Catholic Colleges and Universities Dispense with Truth
The extended headline from National Catholic Reporter NCR):
Long history, shared best practices keep Catholic colleges, universities successful”
Behind this headline was a series of boasts that Michael Galligan-Stierle, president of the Association of Catholic Colleges and Universities, delivered at its annual meeting. He told his fellow Catholic educators, “we're really good at it, because we've been at it [so] long, and our schools share best practices with one another. There are other reasons why we're good at this. These are two; there's a lot more.”
Catholics have certainly been running universities for a long time – they invented them. But when the Enlightenment challenged the Church’s approach to knowledge and many of its claims, universities were pressured to pick sides. When the dust settled, it was clear that the best universities adopted Enlightenment principles and split from the Church.
This raises the question of evidence for Galligan-Stierle’s boasts. None was provided. James Dearie, NCR’s reporter, didn’t inquire and didn’t investigate, perhaps realizing that the facts would interfere with this triumphal story.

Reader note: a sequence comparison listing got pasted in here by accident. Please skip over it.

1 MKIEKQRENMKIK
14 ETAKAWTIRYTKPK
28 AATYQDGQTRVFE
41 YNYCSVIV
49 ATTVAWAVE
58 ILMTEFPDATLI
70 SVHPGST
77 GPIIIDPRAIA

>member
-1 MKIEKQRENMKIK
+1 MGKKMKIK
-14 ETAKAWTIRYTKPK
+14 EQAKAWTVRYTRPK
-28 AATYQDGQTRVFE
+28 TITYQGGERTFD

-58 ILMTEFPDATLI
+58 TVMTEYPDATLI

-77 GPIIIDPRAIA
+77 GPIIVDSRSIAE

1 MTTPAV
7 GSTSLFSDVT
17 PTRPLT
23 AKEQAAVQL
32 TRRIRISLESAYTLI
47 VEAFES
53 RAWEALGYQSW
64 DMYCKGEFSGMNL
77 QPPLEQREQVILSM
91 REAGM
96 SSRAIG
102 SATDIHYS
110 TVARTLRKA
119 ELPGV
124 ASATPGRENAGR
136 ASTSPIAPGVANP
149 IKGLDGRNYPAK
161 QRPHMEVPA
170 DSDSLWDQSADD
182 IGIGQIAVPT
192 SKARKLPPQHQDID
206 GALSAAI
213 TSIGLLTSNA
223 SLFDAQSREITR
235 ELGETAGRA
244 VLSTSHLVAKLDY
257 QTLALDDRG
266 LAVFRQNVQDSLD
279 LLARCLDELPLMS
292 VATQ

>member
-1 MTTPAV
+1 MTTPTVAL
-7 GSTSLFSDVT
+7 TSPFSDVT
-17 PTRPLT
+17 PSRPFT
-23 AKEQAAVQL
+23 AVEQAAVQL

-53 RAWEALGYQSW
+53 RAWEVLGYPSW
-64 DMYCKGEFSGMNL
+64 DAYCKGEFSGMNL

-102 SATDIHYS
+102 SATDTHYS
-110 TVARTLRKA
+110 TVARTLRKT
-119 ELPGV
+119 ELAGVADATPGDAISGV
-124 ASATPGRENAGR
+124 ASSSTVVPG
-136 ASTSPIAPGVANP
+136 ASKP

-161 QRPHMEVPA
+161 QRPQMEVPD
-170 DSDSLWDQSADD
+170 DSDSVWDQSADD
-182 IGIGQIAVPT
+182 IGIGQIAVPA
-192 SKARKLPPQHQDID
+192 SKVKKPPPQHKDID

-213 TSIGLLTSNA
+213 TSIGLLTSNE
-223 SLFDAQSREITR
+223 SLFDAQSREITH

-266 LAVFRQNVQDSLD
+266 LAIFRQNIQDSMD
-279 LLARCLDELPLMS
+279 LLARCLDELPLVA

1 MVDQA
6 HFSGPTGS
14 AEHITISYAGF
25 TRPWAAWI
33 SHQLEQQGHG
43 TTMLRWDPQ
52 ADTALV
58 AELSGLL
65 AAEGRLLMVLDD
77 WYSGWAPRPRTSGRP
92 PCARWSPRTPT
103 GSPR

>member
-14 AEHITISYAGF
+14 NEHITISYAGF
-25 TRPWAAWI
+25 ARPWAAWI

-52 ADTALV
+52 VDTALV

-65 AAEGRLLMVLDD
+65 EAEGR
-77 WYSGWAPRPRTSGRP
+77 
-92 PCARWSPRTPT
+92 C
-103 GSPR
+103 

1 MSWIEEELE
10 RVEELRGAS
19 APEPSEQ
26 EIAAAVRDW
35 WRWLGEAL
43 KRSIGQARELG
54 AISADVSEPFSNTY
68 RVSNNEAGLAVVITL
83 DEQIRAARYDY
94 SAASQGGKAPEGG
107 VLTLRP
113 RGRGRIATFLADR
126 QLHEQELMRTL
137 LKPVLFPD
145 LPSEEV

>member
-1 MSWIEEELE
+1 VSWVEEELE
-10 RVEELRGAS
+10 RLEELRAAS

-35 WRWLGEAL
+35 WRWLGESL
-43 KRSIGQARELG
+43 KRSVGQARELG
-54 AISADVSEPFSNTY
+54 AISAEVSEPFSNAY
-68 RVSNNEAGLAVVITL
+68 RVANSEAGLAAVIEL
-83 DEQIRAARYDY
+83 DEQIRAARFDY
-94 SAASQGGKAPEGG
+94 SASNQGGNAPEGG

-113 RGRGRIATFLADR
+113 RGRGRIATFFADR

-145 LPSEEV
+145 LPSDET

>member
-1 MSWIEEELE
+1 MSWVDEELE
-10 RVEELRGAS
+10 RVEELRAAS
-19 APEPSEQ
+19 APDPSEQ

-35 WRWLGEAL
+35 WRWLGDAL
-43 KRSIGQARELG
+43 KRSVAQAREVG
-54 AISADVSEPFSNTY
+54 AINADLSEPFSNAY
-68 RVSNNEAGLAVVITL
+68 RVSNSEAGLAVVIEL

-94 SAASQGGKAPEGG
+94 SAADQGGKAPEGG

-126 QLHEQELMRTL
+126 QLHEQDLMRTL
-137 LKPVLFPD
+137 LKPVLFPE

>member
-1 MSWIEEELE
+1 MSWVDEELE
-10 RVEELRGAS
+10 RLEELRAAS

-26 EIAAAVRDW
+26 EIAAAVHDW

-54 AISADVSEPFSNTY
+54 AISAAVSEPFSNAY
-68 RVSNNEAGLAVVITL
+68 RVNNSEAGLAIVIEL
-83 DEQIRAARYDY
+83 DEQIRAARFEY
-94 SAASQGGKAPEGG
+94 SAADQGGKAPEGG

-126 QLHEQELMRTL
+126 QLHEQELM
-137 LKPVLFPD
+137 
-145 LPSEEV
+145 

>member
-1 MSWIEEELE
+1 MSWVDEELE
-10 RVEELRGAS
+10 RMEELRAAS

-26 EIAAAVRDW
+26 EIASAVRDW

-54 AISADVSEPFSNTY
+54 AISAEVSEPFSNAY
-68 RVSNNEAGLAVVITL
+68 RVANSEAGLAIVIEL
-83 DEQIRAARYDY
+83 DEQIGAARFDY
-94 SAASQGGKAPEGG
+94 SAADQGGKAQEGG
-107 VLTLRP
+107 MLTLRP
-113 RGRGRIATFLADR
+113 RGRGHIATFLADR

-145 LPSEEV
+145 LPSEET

One common way of assessing academic excellence is counting the number of Nobel Prize winners. Despite the large number of Catholic colleges and universities world-wide, to the best of my knowledge, they contain no Nobel Prize winners. Some of the best Catholic universities, like Notre Dame, are better known for sports than either academic excellence or righteousness. Virtually none of these colleges and universities is highly ranked academically.
Of course, Galligan-Stierle did not specific what sort of “higher outcome” he had in mind. Another common measure is the average starting salary of graduates. I suspect these universities are more competitive here, in the domain of Mammon, but still nothing to boast about.
Despite the boasts about excellence, the article mentions only one area of relative superiority: “Graduates from Catholic institutions also face a smaller debt burden after graduation, around $25,000 when the national average is about $35,000, and are far more likely to pay their loans back.” First, they are cheaper. Second, graduates find a good enough job to enable them to pay off their loans. But no specifics are given, and I suspect people choosing Catholic colleges are less likely to be deadbeats before they even enter college. Being cheaper is a very tenuous basis for declaring excellence.
NCR also cites Sister Carol Jean Vale, president of Chestnut Hill College: “What skills and competencies do our students need to be successful in the 21st century?” She highlighted “the imperative to educate students to distinguish ‘fake news’ from the truth.” If they succeed, it might threaten Catholic newspapers like NCR.